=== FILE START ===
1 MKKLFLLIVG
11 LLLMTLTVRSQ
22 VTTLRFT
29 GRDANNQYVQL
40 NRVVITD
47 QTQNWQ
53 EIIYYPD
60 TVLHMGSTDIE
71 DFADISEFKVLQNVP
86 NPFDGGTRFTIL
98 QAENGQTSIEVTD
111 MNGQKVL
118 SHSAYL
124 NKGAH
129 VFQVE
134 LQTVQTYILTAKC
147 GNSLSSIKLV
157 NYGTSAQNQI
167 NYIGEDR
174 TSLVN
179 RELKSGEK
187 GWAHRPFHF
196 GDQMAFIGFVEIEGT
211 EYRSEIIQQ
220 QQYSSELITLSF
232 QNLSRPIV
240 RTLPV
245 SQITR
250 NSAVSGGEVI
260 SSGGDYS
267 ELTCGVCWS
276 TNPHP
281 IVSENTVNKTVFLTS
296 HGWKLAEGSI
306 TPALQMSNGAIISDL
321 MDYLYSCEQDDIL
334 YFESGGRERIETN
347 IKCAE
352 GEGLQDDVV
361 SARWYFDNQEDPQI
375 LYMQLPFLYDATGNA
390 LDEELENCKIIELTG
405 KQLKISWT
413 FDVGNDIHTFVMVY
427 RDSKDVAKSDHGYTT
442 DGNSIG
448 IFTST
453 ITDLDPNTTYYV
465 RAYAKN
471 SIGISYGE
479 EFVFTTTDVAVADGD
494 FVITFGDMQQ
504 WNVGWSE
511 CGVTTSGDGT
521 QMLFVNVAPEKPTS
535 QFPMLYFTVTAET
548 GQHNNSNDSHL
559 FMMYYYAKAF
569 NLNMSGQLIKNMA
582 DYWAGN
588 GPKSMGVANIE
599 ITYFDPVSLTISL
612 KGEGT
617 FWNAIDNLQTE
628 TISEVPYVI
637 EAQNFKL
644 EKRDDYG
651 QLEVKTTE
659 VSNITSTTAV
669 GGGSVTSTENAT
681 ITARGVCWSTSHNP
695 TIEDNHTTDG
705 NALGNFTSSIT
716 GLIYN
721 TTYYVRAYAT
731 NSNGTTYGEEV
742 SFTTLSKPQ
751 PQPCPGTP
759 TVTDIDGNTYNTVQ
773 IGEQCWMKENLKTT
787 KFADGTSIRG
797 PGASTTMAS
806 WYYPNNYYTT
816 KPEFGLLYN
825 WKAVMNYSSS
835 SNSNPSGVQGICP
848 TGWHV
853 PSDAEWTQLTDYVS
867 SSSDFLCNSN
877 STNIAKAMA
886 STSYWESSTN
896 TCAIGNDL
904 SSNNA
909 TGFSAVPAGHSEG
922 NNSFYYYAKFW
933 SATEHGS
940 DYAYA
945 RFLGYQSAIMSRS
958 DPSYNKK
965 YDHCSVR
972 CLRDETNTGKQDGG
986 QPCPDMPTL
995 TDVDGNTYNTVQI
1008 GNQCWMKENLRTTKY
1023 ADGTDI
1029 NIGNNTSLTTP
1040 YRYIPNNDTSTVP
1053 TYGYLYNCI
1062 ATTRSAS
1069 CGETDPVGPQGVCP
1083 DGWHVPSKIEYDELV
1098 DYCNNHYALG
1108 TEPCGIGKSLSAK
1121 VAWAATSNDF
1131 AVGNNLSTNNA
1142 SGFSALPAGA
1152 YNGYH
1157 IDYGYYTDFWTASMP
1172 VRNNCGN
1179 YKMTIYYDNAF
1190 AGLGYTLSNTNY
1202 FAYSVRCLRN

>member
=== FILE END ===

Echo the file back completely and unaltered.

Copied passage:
1 MKKLFLLIVG
11 LLLMTLTVRSQ
22 VTTLRFT
29 GRDANNQYVQL
40 NRVVITD
47 QTQNWQ
53 EIIYYPD
60 TVLHMGSTDIE
71 DFADISEFKVLQNVP
86 NPFDGGTRFTIL
98 QAENGQTSIEVTD
111 MNGQKVL
118 SHSAYL
124 NKGAH
129 VFQVE
134 LQTVQTYILTAKC
147 GNSLSSIKLV
157 NYGTSAQNQI
167 NYIGEDR
174 TSLVN
179 RELKSGEK
187 GWAHRPFHF
196 GDQMAFIGFVEIEGT
211 EYRSEIIQQ
220 QQYSSELITLSF
232 QNLSRPIV
240 RTLPV
245 SQITR
250 NSAVSGGEVI
260 SSGGDYS
267 ELTCGVCWS
276 TNPHP
281 IVSENTVNKTVFLTS
296 HGWKLAEGSI
306 TPALQMSNGAIISDL
321 MDYLYSCEQDDIL
334 YFESGGRERIETN
347 IKCAE
352 GEGLQDDVV
361 SARWYFDNQEDPQI
375 LYMQLPFLYDATGNA
390 LDEELENCKIIELTG
405 KQLKISWT
413 FDVGNDIHTFVMVY
427 RDSKDVAKSDHGYTT
442 DGNSIG
448 IFTST
453 ITDLDPNTTYYV
465 RAYAKN
471 SIGISYGE
479 EFVFTTTDVAVADGD
494 FVITFGDMQQ
504 WNVGWSE
511 CGVTTSGDGT
521 QMLFVNVAPEKPTS
535 QFPMLYFTVTAET
548 GQHNNSNDSHL
559 FMMYYYAKAF
569 NLNMSGQLIKNMA
582 DYWAGN
588 GPKSMGVANIE
599 ITYFDPVSLTISL
612 KGEGT
617 FWNAIDNLQTE
628 TISEVPYVI
637 EAQNFKL
644 EKRDDYG
651 QLEVKTTE
659 VSNITSTTAV
669 GGGSVTSTENAT
681 ITARGVCWSTSHNP
695 TIEDNHTTDG
705 NALGNFTSSIT
716 GLIYN
721 TTYYVRAYAT
731 NSNGTTYGEEV
742 SFTTLSKPQ
751 PQPCPGTP
759 TVTDIDGNTYNTVQ
773 IGEQCWMKENLKTT
787 KFADGTSIRG
797 PGASTTMAS
806 WYYPNNYYTT
816 KPEFGLLYN
825 WKAVMNYSSS
835 SNSNPSGVQGICP
848 TGWHV
853 PSDAEWTQLTDYVS
867 SSSDFLCNSN
877 STNIAKAMA
886 STSYWESSTN
896 TCAIGNDL
904 SSNNA
909 TGFSAVPAGHSEG
922 NNSFYYYAKFW
933 SATEHGS
940 DYAYA
945 RFLGYQSAIMSRS
958 DPSYNKK
965 YDHCSVR
972 CLRDETNTGKQDGG
986 QPCPDMPTL
995 TDVDGNTYNTVQI
1008 GNQCWMKENLRTTKY
1023 ADGTDI
1029 NIGNNTSLTTP
1040 YRYIPNNDTSTVP
1053 TYGYLYNCI
1062 ATTRSAS
1069 CGETDPVGPQGVCP
1083 DGWHVPSKIEYDELV
1098 DYCNNHYALG
1108 TEPCGIGKSLSAK
1121 VAWAATSNDF
1131 AVGNNLSTNNA
1142 SGFSALPAGA
1152 YNGYH
1157 IDYGYYTDFWTASMP
1172 VRNNCGN
1179 YKMTIYYDNAF
1190 AGLGYTLSNTNY
1202 FAYSVRCLRN

>member